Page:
Cross is coming. For some, cross is already here. Heck, there are places where cross never leaves. If you are reading this, you probably already know what cross is all about or at least understand the theory behind all that barrier hopping and flying mud. Maybe you’ve been thinking about trying a race but are not sure how to begin. What are the rules? What do I ride? What do I wear? How do I even sign up?
Many have made the mental commitment to try a cyclo-cross race but now the season is upon us and it’s time to roll up to the start line. If you’ve joined a team or race club, you’re likely to already have plenty of support from fellow beginners or seasoned upper category racers. The rest of us, whether through circumstance or by choice, race as a team of 1. This is especially true for the first season, which can make learning a new sport that much harder. I recently held a women’s basic cx skills clinic and during the Q&A session, the same basic concerns came up again and again. So, here are a few quick tips for surviving your first year of cross, especially if you decide to tackle it solo:
Step 1: Find a bike shop who knows cyclo-cross. Notice I didn’t say “a shop who sells cyclo-cross bikes”. It’s hard to find a shop that doesn’t sell cx bikes, but make sure someone there knows what it’s like to race them. As a shop owner, of course I hope to be the place my customers buy their bikes but I can’t possibly offer every bike in the market in every size and at every budget. Instead, we can offer a first-hand knowledge of the sport. So you might not be able to buy a bike there, but you should at least find a shop where, in exchange for buying your race season consumables (tubes, cables, pedals, nutrition, bike wash, etcetera) you get ask for racing tips, course insight, tire pressure advice and current news about your local scene. Plus, you’ll have a shop that can service your race bike and keep it in tip top shape all season. You get the chance to get to know them and the next time you shop for a new bike, you’ll already have a solid relationship with a shop you trust.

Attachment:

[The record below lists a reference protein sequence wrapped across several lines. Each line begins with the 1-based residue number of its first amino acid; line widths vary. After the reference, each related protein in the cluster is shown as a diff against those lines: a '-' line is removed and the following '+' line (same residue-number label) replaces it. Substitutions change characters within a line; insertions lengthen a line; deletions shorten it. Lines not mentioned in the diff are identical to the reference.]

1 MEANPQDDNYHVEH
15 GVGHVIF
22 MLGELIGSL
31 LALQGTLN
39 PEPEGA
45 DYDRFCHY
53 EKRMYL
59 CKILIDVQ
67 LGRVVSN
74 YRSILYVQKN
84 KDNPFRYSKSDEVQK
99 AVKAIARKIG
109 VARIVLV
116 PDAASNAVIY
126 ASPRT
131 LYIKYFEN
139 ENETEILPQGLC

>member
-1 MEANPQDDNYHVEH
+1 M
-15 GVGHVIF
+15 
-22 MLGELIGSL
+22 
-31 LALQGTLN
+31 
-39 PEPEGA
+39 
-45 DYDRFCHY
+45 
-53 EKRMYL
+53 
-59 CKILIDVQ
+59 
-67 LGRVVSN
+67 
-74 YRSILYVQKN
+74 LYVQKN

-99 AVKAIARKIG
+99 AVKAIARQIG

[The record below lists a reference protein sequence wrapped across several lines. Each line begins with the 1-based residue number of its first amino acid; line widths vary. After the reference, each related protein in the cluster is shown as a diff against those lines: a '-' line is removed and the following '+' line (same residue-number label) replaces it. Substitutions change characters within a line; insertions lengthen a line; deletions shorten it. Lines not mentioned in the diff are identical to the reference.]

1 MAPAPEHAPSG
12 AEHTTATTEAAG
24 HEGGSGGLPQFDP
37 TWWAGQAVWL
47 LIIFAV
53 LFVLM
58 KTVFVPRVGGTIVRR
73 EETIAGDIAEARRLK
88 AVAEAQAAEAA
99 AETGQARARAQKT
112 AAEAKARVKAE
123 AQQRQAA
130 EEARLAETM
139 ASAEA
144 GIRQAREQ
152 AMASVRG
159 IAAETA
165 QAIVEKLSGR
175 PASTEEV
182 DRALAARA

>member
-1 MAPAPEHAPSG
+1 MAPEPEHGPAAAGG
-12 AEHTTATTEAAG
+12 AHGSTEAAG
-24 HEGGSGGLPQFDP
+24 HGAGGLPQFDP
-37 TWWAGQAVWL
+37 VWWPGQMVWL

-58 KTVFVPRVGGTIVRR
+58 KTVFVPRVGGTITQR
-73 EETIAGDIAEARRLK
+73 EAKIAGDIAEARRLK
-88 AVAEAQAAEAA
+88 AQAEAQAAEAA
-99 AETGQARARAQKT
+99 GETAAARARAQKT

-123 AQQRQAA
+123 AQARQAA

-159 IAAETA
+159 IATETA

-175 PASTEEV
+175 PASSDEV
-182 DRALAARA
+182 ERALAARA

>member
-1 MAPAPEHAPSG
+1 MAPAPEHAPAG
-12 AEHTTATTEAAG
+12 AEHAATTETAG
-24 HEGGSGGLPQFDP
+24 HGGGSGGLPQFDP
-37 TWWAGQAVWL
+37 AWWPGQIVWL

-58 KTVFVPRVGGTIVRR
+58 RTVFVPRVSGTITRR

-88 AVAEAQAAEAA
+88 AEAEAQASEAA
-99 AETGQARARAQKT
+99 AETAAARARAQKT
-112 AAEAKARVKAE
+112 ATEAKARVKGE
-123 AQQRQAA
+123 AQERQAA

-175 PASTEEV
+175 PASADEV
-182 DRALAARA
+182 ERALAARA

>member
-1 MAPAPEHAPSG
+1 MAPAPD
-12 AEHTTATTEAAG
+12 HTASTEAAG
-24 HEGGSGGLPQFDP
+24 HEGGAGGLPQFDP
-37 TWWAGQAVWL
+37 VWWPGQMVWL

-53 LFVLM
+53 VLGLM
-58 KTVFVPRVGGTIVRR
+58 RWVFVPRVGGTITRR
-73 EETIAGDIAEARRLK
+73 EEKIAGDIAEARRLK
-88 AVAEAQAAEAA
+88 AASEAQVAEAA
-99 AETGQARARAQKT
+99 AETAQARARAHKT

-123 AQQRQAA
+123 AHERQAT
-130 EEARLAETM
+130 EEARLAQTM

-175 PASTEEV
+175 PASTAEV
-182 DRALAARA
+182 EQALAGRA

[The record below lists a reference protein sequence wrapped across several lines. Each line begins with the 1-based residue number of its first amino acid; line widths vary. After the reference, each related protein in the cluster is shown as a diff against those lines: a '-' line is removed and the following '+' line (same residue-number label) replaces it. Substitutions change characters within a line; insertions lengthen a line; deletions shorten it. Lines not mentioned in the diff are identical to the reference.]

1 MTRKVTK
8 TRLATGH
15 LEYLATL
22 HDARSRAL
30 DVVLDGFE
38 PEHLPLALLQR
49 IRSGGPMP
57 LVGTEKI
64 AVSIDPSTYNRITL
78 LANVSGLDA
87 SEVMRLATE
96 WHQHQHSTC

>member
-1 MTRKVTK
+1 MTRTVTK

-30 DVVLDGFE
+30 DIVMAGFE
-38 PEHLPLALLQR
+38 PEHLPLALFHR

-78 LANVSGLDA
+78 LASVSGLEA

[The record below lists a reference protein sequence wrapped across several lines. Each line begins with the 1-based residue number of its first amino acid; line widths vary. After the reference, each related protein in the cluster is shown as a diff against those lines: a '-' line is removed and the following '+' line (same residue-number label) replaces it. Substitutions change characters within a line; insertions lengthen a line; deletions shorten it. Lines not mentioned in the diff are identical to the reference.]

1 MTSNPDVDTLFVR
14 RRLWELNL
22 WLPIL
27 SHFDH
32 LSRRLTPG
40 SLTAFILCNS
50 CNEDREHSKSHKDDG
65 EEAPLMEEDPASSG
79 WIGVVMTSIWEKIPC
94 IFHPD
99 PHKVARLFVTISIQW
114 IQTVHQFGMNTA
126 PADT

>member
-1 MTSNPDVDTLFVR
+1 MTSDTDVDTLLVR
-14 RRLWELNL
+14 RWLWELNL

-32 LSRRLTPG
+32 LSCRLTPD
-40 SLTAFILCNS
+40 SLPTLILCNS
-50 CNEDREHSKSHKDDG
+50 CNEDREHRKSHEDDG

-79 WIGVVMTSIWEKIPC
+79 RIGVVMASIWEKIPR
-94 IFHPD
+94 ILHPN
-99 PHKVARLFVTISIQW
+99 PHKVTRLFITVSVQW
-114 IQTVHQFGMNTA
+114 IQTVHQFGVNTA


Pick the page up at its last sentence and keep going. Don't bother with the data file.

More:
Step 2: Find a bike…that fits! FIT is way more important than FANCY. What I mean is, don’t sweat it if you find a bike that is a few seasons old or is brand new with entry level components. Bikes and drive trains are upgradeable. Don’t buy a “sweet bike from a friend-of-a-friend because it is a killer deal and has carbon tubulars” and blow off the fact that it is a size too big. You will be miserable. Most shops offer a free fitting with new bike purchase, so take advantage of that service. If you are buying used on the private market, invest in a professional fitting from a reputable shop (see Step 1). That way, you know what size works for you and what doesn’t. That doesn’t mean you shouldn’t be cognizant of the functionality of your components. If you buy used, take the bike to your local shop for a performance evaluation. A good question to ask them is “will this bike’s mechanical parts perform properly for a season of racing?” They won’t have a crystal ball and can’t guarantee that you won’t rip a rear derailleur off in the mud, but can and should tell you if your bike’s parts are in good working order for the job at hand. Also, talk to them about whether your bike and/or your gear is appropriate for racing cross. Yes, you can race a mountain bike. No, you can’t even race your road bike if it has discs. (I’ve heard this question more than once). Yes, you can race in flat pedals. No, you shouldn’t race with toe clips even though they did it in the 1980’s. (You’d be surprised).